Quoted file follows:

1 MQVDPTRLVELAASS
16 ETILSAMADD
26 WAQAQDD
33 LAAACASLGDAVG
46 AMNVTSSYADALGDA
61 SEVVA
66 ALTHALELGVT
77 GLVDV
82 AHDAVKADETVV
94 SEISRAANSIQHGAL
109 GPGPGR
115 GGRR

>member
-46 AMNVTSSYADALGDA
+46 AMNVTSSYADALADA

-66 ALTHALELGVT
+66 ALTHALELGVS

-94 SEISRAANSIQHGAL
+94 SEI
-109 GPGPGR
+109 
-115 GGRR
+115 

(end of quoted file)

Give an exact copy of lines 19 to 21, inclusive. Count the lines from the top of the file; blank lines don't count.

+94 SEI
-109 GPGPGR
+109 